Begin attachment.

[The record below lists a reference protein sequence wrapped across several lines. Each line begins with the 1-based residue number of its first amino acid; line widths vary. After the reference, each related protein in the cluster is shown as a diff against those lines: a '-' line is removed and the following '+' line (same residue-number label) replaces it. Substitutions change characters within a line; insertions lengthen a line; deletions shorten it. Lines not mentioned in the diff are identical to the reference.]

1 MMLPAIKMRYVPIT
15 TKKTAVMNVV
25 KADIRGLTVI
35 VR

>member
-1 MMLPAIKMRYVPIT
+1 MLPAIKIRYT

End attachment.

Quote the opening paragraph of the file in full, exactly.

[The record below lists a reference protein sequence wrapped across several lines. Each line begins with the 1-based residue number of its first amino acid; line widths vary. After the reference, each related protein in the cluster is shown as a diff against those lines: a '-' line is removed and the following '+' line (same residue-number label) replaces it. Substitutions change characters within a line; insertions lengthen a line; deletions shorten it. Lines not mentioned in the diff are identical to the reference.]